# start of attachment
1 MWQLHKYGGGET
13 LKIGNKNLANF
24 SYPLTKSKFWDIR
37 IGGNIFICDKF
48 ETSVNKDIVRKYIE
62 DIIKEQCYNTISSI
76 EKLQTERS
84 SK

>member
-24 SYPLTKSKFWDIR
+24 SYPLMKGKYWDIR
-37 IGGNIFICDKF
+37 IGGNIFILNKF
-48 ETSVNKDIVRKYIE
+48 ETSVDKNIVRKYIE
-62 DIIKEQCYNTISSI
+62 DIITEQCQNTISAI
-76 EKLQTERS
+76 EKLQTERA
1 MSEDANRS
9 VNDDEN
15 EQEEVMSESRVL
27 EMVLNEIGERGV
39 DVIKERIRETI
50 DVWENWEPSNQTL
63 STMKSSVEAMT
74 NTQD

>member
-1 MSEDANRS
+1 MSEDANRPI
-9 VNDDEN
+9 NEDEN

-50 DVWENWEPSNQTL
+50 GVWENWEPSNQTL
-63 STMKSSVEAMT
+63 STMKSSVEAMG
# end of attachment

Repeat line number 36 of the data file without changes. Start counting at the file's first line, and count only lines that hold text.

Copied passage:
+63 STMKSSVEAMG